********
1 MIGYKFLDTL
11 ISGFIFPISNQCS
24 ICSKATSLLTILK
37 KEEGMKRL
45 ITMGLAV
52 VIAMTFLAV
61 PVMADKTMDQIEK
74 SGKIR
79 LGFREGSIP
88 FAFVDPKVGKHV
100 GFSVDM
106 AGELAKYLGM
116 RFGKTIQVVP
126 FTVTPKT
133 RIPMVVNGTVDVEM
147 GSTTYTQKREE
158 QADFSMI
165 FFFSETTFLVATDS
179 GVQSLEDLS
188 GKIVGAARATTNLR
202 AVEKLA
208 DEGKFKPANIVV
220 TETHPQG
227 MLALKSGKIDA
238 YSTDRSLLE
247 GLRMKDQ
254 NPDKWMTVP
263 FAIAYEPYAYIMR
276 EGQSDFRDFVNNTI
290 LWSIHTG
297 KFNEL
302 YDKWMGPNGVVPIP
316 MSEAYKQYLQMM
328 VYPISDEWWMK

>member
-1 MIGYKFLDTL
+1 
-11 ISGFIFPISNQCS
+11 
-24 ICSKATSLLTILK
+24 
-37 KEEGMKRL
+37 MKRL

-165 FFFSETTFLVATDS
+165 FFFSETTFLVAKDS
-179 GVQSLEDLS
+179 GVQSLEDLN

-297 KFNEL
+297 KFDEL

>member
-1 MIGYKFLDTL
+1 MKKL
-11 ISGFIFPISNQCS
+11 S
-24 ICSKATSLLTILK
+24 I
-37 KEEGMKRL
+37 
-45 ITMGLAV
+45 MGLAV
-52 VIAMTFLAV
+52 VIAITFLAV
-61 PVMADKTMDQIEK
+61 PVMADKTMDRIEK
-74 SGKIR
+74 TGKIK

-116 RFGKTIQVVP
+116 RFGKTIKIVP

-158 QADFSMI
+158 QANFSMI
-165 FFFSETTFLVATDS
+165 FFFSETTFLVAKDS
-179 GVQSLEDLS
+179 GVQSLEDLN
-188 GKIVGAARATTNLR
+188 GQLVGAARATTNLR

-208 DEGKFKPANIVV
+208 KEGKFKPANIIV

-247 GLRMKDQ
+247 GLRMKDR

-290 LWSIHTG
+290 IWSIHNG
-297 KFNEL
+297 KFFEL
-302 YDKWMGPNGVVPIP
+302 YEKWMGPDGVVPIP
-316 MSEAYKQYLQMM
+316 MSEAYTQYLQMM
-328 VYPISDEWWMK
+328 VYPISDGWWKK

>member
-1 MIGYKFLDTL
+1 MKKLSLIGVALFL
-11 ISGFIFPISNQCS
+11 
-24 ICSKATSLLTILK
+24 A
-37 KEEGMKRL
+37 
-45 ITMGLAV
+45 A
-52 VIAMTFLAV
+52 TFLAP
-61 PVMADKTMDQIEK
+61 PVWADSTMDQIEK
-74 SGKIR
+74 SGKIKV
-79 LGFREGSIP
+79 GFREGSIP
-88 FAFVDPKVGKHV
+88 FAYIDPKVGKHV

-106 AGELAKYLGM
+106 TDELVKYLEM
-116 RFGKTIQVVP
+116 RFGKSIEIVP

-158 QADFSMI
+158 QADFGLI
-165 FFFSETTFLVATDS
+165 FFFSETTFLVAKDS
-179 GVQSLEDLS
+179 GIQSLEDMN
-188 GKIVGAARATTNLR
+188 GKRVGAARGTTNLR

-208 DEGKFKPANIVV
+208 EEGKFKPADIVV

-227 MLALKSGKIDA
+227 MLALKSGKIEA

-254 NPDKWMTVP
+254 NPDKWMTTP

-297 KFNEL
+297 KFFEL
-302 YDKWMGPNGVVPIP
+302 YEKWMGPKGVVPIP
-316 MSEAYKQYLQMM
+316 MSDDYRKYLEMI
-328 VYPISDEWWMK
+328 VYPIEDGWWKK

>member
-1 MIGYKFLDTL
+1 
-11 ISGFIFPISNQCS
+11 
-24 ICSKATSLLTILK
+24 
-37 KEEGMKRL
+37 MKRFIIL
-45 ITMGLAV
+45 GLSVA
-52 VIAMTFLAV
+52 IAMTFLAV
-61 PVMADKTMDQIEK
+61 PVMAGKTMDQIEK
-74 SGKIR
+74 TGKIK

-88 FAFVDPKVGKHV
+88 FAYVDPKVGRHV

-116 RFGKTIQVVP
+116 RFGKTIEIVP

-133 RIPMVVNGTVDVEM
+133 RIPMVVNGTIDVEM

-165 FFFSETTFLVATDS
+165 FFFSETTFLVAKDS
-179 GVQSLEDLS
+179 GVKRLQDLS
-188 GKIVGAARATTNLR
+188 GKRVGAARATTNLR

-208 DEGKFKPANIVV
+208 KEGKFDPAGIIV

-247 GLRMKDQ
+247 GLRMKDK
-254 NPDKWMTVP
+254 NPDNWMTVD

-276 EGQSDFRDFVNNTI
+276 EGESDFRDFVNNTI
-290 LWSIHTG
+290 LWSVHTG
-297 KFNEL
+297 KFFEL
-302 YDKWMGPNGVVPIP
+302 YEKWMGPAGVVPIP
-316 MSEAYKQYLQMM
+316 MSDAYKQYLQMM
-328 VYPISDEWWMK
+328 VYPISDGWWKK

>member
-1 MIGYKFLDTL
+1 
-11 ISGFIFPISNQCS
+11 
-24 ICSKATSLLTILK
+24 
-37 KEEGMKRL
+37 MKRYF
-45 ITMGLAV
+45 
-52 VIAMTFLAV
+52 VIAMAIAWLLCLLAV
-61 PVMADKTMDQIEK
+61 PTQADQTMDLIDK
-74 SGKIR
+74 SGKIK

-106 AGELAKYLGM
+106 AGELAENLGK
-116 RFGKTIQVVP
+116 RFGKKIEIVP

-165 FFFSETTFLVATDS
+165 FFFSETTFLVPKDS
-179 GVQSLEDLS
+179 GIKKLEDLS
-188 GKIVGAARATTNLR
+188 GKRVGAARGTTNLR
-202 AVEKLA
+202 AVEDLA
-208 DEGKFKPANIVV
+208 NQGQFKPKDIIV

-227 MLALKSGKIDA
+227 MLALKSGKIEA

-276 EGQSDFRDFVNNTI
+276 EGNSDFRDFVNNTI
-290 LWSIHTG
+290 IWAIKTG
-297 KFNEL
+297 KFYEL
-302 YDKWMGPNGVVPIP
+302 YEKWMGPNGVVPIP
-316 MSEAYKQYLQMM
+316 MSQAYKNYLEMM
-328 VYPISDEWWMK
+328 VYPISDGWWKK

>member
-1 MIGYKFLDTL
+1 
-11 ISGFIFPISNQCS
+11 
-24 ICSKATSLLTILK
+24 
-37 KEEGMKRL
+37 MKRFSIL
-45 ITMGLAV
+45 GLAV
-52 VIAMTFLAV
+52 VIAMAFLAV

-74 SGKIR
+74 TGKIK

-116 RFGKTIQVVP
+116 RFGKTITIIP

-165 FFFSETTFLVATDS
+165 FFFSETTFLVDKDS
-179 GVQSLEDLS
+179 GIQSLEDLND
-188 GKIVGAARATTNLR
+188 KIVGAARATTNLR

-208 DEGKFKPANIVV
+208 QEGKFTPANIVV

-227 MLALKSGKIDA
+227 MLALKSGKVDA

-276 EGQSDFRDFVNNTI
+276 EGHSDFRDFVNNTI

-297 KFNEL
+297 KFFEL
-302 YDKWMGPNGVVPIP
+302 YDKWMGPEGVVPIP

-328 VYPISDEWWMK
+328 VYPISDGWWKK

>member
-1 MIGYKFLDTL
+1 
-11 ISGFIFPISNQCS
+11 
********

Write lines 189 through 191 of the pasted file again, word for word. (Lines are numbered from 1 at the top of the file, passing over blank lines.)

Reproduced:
+11 
-24 ICSKATSLLTILK
+24 